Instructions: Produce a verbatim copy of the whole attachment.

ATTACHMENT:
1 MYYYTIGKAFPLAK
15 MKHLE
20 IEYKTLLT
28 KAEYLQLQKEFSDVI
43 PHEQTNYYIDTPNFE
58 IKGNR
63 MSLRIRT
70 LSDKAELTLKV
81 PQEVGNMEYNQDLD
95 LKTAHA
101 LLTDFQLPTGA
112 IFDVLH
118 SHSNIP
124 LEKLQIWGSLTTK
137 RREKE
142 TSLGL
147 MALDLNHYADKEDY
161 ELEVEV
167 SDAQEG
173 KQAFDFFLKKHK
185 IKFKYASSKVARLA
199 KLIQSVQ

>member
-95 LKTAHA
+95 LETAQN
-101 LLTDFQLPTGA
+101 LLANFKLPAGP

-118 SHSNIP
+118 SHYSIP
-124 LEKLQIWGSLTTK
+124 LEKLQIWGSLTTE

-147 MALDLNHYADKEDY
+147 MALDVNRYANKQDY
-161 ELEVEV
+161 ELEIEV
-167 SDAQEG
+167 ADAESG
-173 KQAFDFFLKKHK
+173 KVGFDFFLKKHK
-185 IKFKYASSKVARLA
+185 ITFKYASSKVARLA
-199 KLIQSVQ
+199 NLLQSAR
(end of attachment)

1 MYYYTIGKAFPLAK
15 MKHLE
20 IEYKTLLT
28 KAEYLQLQKEFSDVI
43 PHEQTNYYIDTPNFE
58 IKGNR
63 MSLRIRT
70 LSDKAELTLKV
81 PQEVGNMEYNQDLD
95 LKTAHA
101 LLTDFQLPTGA
112 IFDVLH
118 SHSNIP
124 LEKLQIWGSLTTK
137 RREKE
142 TSLGL
147 MALDLNHYADKEDY
161 ELEVEV
167 SDAQEG
173 KQAFDFFLKKHK
185 IKFKYASSKVARLA
199 KLIQSVQ

>member
-95 LKTAHA
+95 LETAQN
-101 LLTDFQLPTGA
+101 LLANFKLPAGP

-118 SHSNIP
+118 SHYSIP
-124 LEKLQIWGSLTTK
+124 LEKLQIWGSLTTE

-147 MALDLNHYADKEDY
+147 MALDVNRYANKQDY
-161 ELEVEV
+161 ELEIEV
-167 SDAQEG
+167 ADAESG
-173 KQAFDFFLKKHK
+173 KVGFDFFLKKHK
-185 IKFKYASSKVARLA
+185 ITFKYASSKVARLA
-199 KLIQSVQ
+199 NLLQSAR